Estimated reading time: 5 minutes
Touting updates to the original Rune Factory 4 release that came out on the Nintendo 3DS back in 2013, Rune Factory 4 Special provides some new content and doesn’t feel like a game that released nearly a decade ago. The combination of farming simulation and action-RPG elements make for a charming experience that is an easy and enjoyable way for RPG fans to spend their time.
While I had played and enjoyed the Harvest Moon games in the past, this was actually my first time playing the Rune Factory series. I had no idea how accessible this adventure was going to be, but I found it to be exceedingly easy to get into. Putting it down proved a bit more challenging. I did not really know what to expect going into it, half-expecting the breezy approach of maybe an Animal Crossing title. While there’s certainly plenty of simulation aspects that lend themselves to that comparison, Rune Factory 4 Special danglers a much greater sense of progression in front of the player through numerous small objectives along the way.
The story starts off rather trope-heavy, as you pick the gender of your protagonist who is knocked out of a passing airship. From there you lose your memory and agree to serve as a sort of caretaker to a town in a fantasy setting. However, taking care of the town can range from small but still important activities such as tending to crops all of the way to requests that lead you into nearby dungeons. While there is plenty to do and tons of micromanagement baked into your daily activities, to its credit Rune Factory 4 Special is ready and willing to let you take your time and soak things in.
In fact sometimes you have to take your time. The narrative moves along at a somewhat casual pace that might not suit everyone, but I appreciated it. That being said, sometimes to advance the narrative, you need certain seemingly random events to occur, or just the passage of a couple of days. Rune Factory 4 Special is more about the journey than the destination. That being said, waiting for these triggered events to move the narrative along can be somewhat frustrating at times.
While the story is pretty basic stuff, especially to start, I will say that I was happy to see that the plot did start to dangle and execute on different threads that weave into the narrative slowly over time. The writing is often relaxed, even outright funny in places. That being said, it often feels like the story is secondary to the myriad activities that the developers have put out there for our protagonist.
The daily activities early on focus very heavily on the farming simulations. Whether you’re chopping woods, growing crops, treating said food with specific fertilizers or something else, Rune Factory 4 Special provides a never-ending sense of progression with all of these small tasks. You build relationships with the townspeople as well, adding a bit of a lightweight dating simulation to the mix as well. With a dozen characters (split down the middle by eligible male or female pairings) in the town that you can have romances with. This leads to dating, profession of love, marriage and a child. Like everything else in the game though, the pace of this element is a slow burning one that takes time.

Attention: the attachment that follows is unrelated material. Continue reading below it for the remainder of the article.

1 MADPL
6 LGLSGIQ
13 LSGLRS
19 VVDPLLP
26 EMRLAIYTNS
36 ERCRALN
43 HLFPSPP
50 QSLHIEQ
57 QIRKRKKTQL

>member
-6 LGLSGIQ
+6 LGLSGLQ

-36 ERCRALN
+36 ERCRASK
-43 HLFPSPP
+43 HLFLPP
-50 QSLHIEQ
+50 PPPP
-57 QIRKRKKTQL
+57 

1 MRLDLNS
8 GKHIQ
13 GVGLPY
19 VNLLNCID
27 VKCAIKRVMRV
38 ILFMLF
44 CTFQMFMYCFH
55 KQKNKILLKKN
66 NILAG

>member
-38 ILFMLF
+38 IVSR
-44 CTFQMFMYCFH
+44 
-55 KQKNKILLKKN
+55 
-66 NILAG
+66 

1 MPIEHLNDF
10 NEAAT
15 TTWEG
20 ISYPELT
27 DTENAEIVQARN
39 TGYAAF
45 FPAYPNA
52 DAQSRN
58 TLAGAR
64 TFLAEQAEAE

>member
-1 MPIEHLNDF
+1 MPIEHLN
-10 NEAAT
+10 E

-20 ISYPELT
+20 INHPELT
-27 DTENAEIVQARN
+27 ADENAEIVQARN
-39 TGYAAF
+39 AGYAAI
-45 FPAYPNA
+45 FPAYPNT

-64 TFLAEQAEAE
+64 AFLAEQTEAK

Outside of these two slice-of-life simulation aspects, the rest of the gameplay focuses on top-down action RPG gameplay. You learn new abilities along the way, earning experience and bettering your equipment in pretty typical fashion. The combat sort of reminds me of the Mana games. It’s not terribly deep (in fact, despite the many skills in the game, most buttons really just boil down to mashing some buttons), but the way the adventuring aspects compliment the simulation aspects is pretty slick. Sure, you can focus your time on one over the other, but if you completely neglect one in favor of the other gameplay modes, you’ll find your character to be out of balance as well. These different systems are rolled out gently over time, and each new layer seems to compliment the last.
For example, if you’re hoping to take on a more difficult dungeon, you need quality equipment in items. These come less from loot and more from what you can develop during the simulation portions of the game. However, the loot you do acquire while out and about adventuring can help level-up your harvests. It’s a really solid gameplay loop that I found addicting.
The presentation is charming, with cute music and appropriately bright visuals. That being said, this is a game that’s several years old, and it does look the part. The overall visual style works, it just looks dated at times. After all, this was originally a 3DS title). The controls are generally fine if a bit stiff in places (like placing furniture in your home, which is fun to arrange how you like). It looks fine going from the small screen to a big one, but it’s not exactly a technical achievement either.
Rune Factory 4 Special is fascinating in that it has numerous systems that on their own are pleasant if not terribly deep. Where the title shines however is in how these various systems interact with one another. They create a cumulative experience above and beyond its individual parts, and there is a ton of content to be enjoyed overall.Score: 8.75 out of 10